would come and knock on the house door and needed an
item. Grandma or Uncle Tick would go and unlock the
store so the customer could get their stuff. You sure
can't get that kind of service today.
I would like to share some stories that my father and
Grandma told us kids growing up.
The 1st story is about my Dad - I guess he was your
typical boy always getting into trouble. He would
probably be labeled today as "Dennis the
Menace". As the story goes he was around 5 years
old and was home in bed sick with the croup. Grandma had
to attend the store and left Dad in bed with strict
instructions, "don't go outside". This
incident happen during the winter. Since he was a
mischievous little boy, he got out of bed and got his
dad's ole shotgun. He went outside and saw (Charley
Shorb) "Old Man Shorb", as he was referred to
by my Dad go into the "outhouse". Dad started
firing shots into the outhouse. He said you could hear
Old Man Shorb yelling and the outhouse just a shaking.
He kept shooting until no shots were left. Dad went back
inside, put the gun up and went back to bed. Thinking
none would know it was him. Well, I guess Old Man Shorb
knew and went straight to the store to tell my Grandma.
She went to the house to confront my Dad, who of course,
denied it, but through the denying his cough was getting
worse, which gave him away. He tells, this was the worst
licken he ever had in his life and sent upstairs to bed
before the rest of the family went up.
Because the upstairs was haunted with Nancy, the
ghost, none of the kids even when I was growing up the
grandchildren would go up to bed without Grandma or
another cousin with us. As Dad told it, he would get the
licken, go upstairs, come down get another licken and
set back upstairs and this went on for over a hour until
he wore his Dad out and he let him stay downstairs until
the family went to bed. Dad would say later," he
would rather get the licken than stay upstairs by
himself with Nancy the ghost".
This begins the story of Nancy the ghost in the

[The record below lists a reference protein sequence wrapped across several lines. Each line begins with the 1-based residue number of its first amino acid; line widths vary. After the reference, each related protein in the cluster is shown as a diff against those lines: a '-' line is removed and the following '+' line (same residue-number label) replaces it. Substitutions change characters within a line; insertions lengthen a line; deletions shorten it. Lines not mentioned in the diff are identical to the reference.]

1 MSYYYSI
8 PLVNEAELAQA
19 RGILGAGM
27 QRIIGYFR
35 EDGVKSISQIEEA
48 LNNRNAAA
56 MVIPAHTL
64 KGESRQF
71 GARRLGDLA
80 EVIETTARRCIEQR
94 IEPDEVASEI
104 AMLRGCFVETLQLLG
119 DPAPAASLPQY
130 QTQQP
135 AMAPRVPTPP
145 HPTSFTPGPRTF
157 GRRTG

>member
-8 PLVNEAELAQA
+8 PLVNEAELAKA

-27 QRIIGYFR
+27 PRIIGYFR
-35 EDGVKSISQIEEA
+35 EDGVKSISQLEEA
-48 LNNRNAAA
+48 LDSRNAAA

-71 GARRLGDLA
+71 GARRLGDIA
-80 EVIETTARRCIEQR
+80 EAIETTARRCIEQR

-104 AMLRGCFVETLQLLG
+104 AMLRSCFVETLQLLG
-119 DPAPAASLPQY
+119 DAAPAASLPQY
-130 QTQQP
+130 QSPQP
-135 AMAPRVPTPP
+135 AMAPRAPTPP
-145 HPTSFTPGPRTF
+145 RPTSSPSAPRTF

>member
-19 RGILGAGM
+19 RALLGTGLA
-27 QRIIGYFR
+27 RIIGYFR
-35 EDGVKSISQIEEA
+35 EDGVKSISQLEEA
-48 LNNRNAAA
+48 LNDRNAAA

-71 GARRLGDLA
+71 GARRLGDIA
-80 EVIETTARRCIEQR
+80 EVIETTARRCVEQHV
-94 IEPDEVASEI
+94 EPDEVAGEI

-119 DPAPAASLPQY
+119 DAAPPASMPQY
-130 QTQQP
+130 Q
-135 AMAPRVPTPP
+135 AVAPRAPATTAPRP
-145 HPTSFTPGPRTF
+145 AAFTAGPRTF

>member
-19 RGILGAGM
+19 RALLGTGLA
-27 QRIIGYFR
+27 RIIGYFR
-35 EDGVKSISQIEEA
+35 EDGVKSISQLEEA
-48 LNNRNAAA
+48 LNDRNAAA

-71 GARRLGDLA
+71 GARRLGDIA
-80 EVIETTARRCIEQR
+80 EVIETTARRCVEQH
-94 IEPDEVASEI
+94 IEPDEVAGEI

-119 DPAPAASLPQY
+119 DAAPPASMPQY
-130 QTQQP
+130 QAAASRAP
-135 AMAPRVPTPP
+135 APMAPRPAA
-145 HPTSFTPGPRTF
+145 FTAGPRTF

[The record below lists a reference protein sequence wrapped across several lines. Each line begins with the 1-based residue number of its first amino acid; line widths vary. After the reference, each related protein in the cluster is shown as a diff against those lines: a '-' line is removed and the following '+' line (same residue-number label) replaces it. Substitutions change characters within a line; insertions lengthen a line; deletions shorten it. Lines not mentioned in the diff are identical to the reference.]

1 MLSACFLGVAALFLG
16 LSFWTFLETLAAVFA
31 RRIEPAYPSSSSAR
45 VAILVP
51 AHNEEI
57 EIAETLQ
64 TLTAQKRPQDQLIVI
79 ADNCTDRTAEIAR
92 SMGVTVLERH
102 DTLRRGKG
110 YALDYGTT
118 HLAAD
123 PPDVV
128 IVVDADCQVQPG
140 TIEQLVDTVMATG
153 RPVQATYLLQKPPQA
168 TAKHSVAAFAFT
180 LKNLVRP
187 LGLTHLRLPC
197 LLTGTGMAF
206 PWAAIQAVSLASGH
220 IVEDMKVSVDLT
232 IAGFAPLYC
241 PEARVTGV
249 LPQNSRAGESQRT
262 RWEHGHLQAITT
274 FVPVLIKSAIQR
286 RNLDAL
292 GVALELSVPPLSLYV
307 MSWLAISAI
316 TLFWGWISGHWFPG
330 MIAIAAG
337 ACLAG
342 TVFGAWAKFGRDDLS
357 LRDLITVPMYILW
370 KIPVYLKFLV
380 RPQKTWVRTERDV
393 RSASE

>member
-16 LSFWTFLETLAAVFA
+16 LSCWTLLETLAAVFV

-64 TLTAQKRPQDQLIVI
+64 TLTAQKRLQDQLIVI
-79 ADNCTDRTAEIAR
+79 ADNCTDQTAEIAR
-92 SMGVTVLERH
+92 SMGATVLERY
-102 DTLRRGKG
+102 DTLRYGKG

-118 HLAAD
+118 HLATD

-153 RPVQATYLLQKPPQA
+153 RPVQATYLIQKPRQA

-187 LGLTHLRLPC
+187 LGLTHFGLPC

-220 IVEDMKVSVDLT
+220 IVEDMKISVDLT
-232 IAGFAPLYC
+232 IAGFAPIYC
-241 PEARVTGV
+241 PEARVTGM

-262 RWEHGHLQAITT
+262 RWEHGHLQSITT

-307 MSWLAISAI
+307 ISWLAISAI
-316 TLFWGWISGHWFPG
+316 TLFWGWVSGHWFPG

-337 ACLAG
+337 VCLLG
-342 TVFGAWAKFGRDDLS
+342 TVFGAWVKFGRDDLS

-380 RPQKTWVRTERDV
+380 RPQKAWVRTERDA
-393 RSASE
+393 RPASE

Ashbaugh's house. As my Grandma use to tell us kids, if
you are bad and don't listen Nancy will come and get
you. Since none of the Ashbaugh's grandchildren were
angels we wouldn't go upstairs at night without an
adult. As we got into our teens, we would go with each
other instead of our parents or Grandma. My cousin,
Carole Weidner and I held hands going up those long dark
narrow squeaky steps at night to bed on many occasions.
Nancy was a young woman who lived in the house during
the Civil War. When the Blue Bellies as the Yankees were
called came through town she hid in the attic. They
thought she was aiding the South and killed her in the
attic and left her body there. The Ashbaugh's house was
sold a few years ago, so I don't know if Nancy remains
with the new occupants, but she did while the Ashbaugh's
owed the house. Almost everyone in the family has had an
experience with Nancy. I for one, have.
The time was around 1965. Uncle Tick was married in
1964 and moved all his belongings out. My Grandma's
house was a three-story house (if you included the
attic) and there is no way someone could get up to the
back bedroom window without a tall ladder. Even then, I
don't know if a tall ladder would do it. It was midday
and I was going upstairs to get something. Even in
midday none of us kids liked going upstairs by
ourselves, but I did this one time. I walked into the
bedroom, which was at the top of the stairs, and the
closet door was open. I thought this was funny, as I
hadn't opened it when I left and no one had been
upstairs. I crept closer to the closet and there I saw
the shoe toe of a pair of shoes sticking out from the
long dresses that was hung in the closet. Needless to
say, I was scared to death. I ran downstairs and got my
cousin, Carole. We went back upstairs and the shoes were
gone, closet door shut, and the bedroom window open. We
looked out the window and saw nothing.
The only explanation, Grandma gave, "it was
Nancy". Sometimes at night as I would lie in bed I
would hear what sounded like someone walking in the
attic. My Grandma wore a hearing aid and would take it
off at night. She wouldn't be able to hear anything, but
she would say she could feel a vibration from the attic,
"it was Nancy".
As I said earlier, my dad should have been named
Dennis the Menace he was always pulling pranks on
people. Another story he used to tell was about the
black cat that he and some of his buddies painted to
look like a skunk and released it during the Walk-a-thon
at Flat Run. As you might guess, everyone started
screaming and running all over the place.
Years have passed as well as my Grandma in 1984 and
my Dad in 1988 but I will always remember my times in
Emmitsburg and the stories told to us kids by our
relatives sitting at Grandma's kitchen table.
Don Rodgers Memories of Ashbaugh's Grocery Store
other stories by Cheryl Ashbaugh-White
know of an individual who helped shape Emmitsburg?
If so, send their story to us at: firstname.lastname@example.org